You&Your health

With expert Pharmacist Andrew Watson of Good Measure Pharmacy What to do when a stroke strikes

A stroke is a life threatening brain attack that can change your life in an instant. It is often sudden, frightening, serious and unfortunately very common.

Like all major organs, the brain needs oxygen to function properly. When the blood supply to the brain is cut off, brain cells begin to die which leads to a stroke, with over 150,000 strokes occurring every year in the UK - about one every five minutes.

One in five strokes are fatal and around half the survivors are left with a brain injury or disability and need help with daily tasks. So it is important to recognise the signs of a stroke and how to keep ourselves healthy so as to minimise our risk.

Remembering the word F.A.S.T is helpful in spotting symptoms of a stroke.

Think F.A.S.T FACE

– has their face fallen on one side? Can they smile?


– can they raise both arms and keep them there?

– is their speech slurred?


- call 999 if you see any single one of these signs of a stroke.

The most common type of stroke occurs because the blood supply to the brain is restricted by a blood clot or debris in an artery reducing the flow of blood. This is called an ischaemic stroke and happens in around 85 percent of all cases. The clot can either form in the arteries of the brain itself, or be carried from another part of


the body, often the heart, to lodge in the narrow arteries of the brain. One of the main causes of this is fatty deposits called plaques in the arteries. A less common type of stroke occurs when a blood vessel bursts and leaks into the brain tissue causing damage. Called a haemorrhagic stroke, the cause of this is commonly uncontrolled high blood pressure. Over treatment with blood thinning medication, weakness in a blood vessel and injury to the brain may also cause this.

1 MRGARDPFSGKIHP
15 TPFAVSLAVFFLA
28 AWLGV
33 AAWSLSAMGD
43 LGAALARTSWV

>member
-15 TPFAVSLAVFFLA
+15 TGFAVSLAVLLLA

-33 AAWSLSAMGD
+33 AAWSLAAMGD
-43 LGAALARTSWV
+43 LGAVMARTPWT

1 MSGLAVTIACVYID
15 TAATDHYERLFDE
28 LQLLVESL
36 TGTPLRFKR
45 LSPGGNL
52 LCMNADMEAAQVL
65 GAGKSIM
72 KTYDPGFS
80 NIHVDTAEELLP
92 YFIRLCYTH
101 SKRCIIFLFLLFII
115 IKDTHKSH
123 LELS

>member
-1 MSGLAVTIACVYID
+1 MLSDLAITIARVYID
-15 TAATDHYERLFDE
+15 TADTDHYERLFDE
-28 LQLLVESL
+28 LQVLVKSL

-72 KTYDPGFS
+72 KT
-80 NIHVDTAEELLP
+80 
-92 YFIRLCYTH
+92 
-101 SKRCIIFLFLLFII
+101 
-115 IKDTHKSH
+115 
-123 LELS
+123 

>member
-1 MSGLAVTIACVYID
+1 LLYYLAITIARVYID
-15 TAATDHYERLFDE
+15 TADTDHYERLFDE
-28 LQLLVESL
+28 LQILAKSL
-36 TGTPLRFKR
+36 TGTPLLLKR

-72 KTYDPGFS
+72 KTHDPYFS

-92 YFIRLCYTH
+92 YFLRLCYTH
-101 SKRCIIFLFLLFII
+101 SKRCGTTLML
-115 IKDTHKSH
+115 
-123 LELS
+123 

Mini strokes known as transient ischaemic attacks (TIA) are less damaging but may forewarn of a more serious stroke and are caused by a lesser amount of debris blocking an artery. The symptoms may only last a few minutes and are temporary, but it is important to seek medical attention to prevent a full stroke from happening. Similarly to heart disease, the risks of having a stroke can be increased due to high blood pressure, high cholesterol and diabetes. Age is also a factor, with people over 65 more likely to be at risk; however, a quarter of all cases happen in younger people.

It is essential that as soon as possible after a stroke, a brain scan is given to determine which type of stroke has occurred as treatment varies depending on the condition.

If your stroke is caused by a blood clot, you may be treated with a clot-busting drug called alteplase to try to disperse the clot and return the blood supply to your brain; a process known as thrombolysis.

Longer term therapy usually involves a daily dose of aspirin which should also be taken after a TIA to prevent further attacks. Aspirin has anti-platelet properties which helps stop further blood clots forming. Other similar medicines are clopidogrel and dipyridamole.